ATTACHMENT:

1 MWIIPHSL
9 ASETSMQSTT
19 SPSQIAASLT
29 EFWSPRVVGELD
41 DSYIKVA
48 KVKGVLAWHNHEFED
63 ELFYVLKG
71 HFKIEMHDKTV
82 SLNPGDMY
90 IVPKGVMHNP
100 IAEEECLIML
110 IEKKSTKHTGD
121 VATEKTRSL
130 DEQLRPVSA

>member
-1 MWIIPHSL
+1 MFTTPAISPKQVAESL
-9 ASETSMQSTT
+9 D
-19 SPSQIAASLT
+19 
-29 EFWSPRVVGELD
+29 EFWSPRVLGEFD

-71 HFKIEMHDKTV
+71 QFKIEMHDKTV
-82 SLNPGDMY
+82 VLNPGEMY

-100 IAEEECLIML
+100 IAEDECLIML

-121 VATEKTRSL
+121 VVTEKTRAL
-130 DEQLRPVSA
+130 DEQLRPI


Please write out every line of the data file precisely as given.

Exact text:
1 MWIIPHSL
9 ASETSMQSTT
19 SPSQIAASLT
29 EFWSPRVVGELD
41 DSYIKVA
48 KVKGVLAWHNHEFED
63 ELFYVLKG
71 HFKIEMHDKTV
82 SLNPGDMY
90 IVPKGVMHNP
100 IAEEECLIML
110 IEKKSTKHTGD
121 VATEKTRSL
130 DEQLRPVSA

>member
-1 MWIIPHSL
+1 MFTTPAISPKQVAESL
-9 ASETSMQSTT
+9 D
-19 SPSQIAASLT
+19 
-29 EFWSPRVVGELD
+29 EFWSPRVLGEFD

-71 HFKIEMHDKTV
+71 QFKIEMHDKTV
-82 SLNPGDMY
+82 VLNPGEMY

-100 IAEEECLIML
+100 IAEDECLIML

-121 VATEKTRSL
+121 VVTEKTRAL
-130 DEQLRPVSA
+130 DEQLRPI